Owners of almost 500 preconstruction condominiums in downtown Toronto have been left to wonder the fate of their apartment purchases as Cresford Developments’ complex insolvency proceedings drag on.
In a ruling released Monday, Ontario Superior Court Justice Markus Koehnen has given the go-ahead for Concord Pacific, one of Canada’s largest property developers, to take over Cresford’s The Clover project, a nearly-complete 44-storey tower on Yonge Street near Wellesley St. W.
Cresford was thrown into receivership in April amid allegations of financial mismanagement. It is one of the city’s major condo developers, with four large projects in various stages of completion.
Concord is now in a position to force buyers at The Clover to renegotiate the purchase contracts they signed in 2016 at 2020 prices, or risk having their contracts cancelled.
“Nobody is happy with the thought they might have to pay more for a unit they bought,” said Kenneth Kraft, partner in Dentons Canada LLP and counsel to about 200 of the approximately 499 owners. Those owners collectively paid deposits of more than $48-million on preconstruction contracts for the 522-unit building. “This is a project that’s 38 storeys up in the air at this point, so it’s not like they are going to cancel the project," Mr. Kraft said. "At this moment, the contracts the buyers have remain fully in force.”
One of Cresford’s lenders, OTB Capital, submitted an affidavit estimating that if The Clover building’s units were cancelled and resold at $1,100 per square foot (most of the units sold in 2016 fetched prices closer to $700 per square foot) the seller could realize more than $30-million in profit. OTB projected that if the prices reached the high end of existing presale market rates (here OTB projected $1,300) the seller could realize close to $100-million in profit. The receiver’s own brokerage, CBRE, rejected those calculations as aggressive in the uncertain market of a pandemic, but nervous unit-owners in online WeChat groups have shared those estimates widely.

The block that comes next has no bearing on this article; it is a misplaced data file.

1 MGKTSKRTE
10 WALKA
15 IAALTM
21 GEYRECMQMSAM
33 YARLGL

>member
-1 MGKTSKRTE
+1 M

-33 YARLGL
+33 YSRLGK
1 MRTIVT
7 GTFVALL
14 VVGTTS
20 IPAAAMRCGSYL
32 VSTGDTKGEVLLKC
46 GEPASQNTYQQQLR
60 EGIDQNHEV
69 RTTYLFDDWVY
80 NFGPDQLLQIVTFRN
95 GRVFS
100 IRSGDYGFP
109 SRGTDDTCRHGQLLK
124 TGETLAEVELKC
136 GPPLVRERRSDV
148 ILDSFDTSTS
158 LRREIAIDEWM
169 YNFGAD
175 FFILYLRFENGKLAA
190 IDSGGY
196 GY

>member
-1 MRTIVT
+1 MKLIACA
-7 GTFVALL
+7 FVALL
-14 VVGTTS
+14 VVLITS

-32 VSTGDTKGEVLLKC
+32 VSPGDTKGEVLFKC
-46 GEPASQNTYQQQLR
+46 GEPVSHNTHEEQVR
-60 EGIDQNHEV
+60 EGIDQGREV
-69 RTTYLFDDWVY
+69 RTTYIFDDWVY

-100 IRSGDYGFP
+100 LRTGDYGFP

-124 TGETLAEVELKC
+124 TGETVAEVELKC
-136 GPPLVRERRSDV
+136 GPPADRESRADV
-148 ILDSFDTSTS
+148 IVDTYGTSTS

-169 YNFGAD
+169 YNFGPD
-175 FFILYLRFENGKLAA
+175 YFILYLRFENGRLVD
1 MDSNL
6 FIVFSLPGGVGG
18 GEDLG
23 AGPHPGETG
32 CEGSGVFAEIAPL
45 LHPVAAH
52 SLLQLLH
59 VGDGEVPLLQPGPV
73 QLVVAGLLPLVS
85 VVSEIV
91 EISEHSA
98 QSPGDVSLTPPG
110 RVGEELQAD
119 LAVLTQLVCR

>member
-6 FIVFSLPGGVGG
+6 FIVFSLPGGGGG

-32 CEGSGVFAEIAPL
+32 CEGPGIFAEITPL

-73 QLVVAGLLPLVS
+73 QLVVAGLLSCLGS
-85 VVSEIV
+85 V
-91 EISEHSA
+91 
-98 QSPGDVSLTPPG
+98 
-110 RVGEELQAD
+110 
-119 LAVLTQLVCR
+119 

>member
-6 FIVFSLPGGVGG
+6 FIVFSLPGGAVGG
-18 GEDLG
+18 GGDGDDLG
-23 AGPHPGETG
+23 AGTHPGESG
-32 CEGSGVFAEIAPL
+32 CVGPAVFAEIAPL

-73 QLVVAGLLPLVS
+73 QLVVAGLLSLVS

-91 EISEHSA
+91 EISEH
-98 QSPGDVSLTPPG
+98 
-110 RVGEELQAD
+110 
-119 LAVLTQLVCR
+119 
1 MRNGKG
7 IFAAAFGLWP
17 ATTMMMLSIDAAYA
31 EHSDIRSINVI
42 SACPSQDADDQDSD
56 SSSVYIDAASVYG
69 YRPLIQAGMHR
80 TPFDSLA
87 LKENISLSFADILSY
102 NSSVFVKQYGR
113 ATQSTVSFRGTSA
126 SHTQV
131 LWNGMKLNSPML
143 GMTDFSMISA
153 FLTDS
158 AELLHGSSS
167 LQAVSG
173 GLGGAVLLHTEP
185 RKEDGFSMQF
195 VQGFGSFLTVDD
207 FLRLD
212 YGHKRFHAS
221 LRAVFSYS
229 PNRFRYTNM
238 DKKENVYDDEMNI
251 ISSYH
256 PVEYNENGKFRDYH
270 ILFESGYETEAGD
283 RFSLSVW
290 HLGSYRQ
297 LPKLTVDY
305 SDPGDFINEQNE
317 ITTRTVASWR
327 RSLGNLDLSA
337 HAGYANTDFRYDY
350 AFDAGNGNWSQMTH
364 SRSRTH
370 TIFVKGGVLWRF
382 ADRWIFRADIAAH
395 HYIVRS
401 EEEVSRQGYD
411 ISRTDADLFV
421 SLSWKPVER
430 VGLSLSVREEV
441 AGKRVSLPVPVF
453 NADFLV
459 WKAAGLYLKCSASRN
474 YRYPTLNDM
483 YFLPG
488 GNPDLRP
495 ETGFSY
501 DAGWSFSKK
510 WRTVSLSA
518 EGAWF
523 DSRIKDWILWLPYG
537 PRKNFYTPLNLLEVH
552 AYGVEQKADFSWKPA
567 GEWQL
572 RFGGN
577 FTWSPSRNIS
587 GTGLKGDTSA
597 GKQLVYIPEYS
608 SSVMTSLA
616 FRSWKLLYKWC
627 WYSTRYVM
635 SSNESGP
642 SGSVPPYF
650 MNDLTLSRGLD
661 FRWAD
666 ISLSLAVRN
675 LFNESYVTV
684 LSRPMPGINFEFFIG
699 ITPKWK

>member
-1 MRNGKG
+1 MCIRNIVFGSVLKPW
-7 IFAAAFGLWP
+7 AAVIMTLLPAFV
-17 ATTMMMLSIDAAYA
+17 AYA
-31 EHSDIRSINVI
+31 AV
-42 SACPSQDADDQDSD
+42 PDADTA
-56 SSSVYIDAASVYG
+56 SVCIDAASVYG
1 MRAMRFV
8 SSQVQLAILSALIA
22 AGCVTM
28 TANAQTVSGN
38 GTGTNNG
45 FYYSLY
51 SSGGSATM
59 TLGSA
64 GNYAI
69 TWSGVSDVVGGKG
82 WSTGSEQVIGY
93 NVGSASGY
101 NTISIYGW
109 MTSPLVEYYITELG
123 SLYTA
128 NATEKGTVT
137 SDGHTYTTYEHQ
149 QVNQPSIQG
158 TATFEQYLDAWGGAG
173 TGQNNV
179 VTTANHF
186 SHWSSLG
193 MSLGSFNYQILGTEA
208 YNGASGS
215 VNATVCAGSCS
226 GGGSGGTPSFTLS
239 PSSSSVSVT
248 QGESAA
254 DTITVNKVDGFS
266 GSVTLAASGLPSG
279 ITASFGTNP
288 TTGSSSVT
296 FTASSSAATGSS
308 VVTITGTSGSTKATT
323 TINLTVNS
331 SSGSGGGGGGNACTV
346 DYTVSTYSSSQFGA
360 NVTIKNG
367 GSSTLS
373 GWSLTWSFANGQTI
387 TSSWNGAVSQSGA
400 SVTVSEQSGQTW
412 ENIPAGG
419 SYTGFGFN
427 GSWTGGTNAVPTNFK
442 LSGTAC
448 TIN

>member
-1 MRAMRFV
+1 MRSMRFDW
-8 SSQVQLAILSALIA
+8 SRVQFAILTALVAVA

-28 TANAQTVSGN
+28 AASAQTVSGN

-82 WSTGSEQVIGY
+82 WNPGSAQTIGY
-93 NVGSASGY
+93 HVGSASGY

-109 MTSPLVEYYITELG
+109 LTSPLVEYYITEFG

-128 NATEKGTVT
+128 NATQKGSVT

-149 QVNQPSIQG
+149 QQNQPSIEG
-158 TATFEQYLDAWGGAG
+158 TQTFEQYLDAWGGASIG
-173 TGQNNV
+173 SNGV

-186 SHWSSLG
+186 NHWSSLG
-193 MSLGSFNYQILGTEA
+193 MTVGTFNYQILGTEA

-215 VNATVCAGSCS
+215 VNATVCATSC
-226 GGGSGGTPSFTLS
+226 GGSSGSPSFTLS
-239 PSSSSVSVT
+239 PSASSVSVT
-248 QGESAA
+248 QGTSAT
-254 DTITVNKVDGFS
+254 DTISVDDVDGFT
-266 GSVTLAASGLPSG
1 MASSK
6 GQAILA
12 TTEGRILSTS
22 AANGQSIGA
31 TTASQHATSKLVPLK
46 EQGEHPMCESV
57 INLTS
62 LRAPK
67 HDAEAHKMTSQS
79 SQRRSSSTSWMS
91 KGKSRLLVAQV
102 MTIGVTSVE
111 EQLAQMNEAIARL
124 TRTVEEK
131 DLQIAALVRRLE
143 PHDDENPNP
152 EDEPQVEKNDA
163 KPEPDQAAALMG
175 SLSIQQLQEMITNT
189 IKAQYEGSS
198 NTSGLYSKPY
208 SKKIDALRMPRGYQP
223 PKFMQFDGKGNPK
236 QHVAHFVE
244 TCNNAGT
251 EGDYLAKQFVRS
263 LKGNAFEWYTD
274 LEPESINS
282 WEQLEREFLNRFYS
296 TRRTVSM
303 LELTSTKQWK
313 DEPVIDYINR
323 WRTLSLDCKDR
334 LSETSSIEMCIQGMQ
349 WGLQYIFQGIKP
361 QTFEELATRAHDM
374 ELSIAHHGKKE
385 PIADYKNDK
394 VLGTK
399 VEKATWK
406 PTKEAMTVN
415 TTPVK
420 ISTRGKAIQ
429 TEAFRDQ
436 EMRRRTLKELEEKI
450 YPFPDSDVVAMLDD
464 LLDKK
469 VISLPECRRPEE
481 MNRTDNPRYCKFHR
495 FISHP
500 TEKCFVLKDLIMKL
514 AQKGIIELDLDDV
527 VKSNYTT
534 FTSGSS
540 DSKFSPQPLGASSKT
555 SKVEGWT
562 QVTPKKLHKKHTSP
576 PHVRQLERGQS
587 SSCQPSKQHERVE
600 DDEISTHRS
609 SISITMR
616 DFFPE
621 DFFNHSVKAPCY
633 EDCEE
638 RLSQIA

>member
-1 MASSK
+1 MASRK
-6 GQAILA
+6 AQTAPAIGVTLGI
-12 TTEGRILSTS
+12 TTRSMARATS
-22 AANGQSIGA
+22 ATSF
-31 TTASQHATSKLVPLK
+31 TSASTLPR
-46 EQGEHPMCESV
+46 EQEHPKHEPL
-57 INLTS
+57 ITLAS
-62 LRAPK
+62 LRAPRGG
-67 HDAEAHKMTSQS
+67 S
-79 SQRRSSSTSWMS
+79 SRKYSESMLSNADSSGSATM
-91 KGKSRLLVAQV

What happens next is less certain. In Monday’s ruling, which was in response to a motion to approve a Sale and Investor Solicitation Process brought by Cresford’s court-appointed receiver PricewaterhouseCoopers Inc., Justice Koehnen described the buyers as “the parties most likely to suffer prejudice.” According to its own filings, Concord’s aim is to take the Clover project through a Companies’ Creditors Arrangement Act process that would allow it to renegotiate contracts with buyers. It would also allow other unsecured creditors such as those in construction trades to settle claims.
Concord did not return requests for comment about its next steps, and Mr. Kraft could not confirm whether any offers have been made to his clients.
At a June 4 hearing, Concord said it had closed a transaction to buy all of Cresford’s shares and pay off $195-million in secured debt. Justice Koehnen’s ruling Monday essentially seals Concord’s deal for The Clover.
In his ruling, Justice Koehnen took pains to outline his view on balancing the interests of Cresford’s owners, Concord’s rights and those of the lenders and preconstruction purchasers.
The central issue for the court and the creditors, he said, is whether Cresford’s projects will make any money if they are allowed to finish under the current contracts.
Cresford’s financial distress came to light when former Cresford Group executive Maria Athanasoulis filed a wrongful dismissal complaint on Jan. 21 that alleged the company was in a “cash crisis,” and was delayed on its projects. BCIMC Construction Fund Corp., which was owed more than $320-million on three Cresford projects, sought a court receiver. The court named PricewaterhouseCoopers, and its review of the projects found evidence of “inappropriate project contracting and accounting," including an allegation that two sets of books were created to hide the scope of the problems from cost consultant Altus Group Ltd.
None of the allegations have been proved in court.
Condominium agreements of purchase and sale typically grant developers wide latitude to cancel them should the development fail to acquire adequate financing.
“They don’t have an absolute right to disclaim [or cancel the contracts],” Mr. Kraft said. “If it’s true that the project is at a loss, then yeah, they will probably be entitled to some more money [from buyers]. But it’s a duty in the statute to act in good faith.”
Justice Koehnen also addresses whether the Concord bid might unfairly reward Cresford’s former owners. Concord has not disclosed what it paid to Cresford’s principals, including founder Daniel Casey, for the right to take over The Clover project.
“While I did make adverse findings against the debtor’s conduct in those reasons [for assigning the projects into receivership], misconduct by a debtor gives rise to that degree of remedy necessary to correct the harm done by the misconduct,” Justice Koehnen writes.
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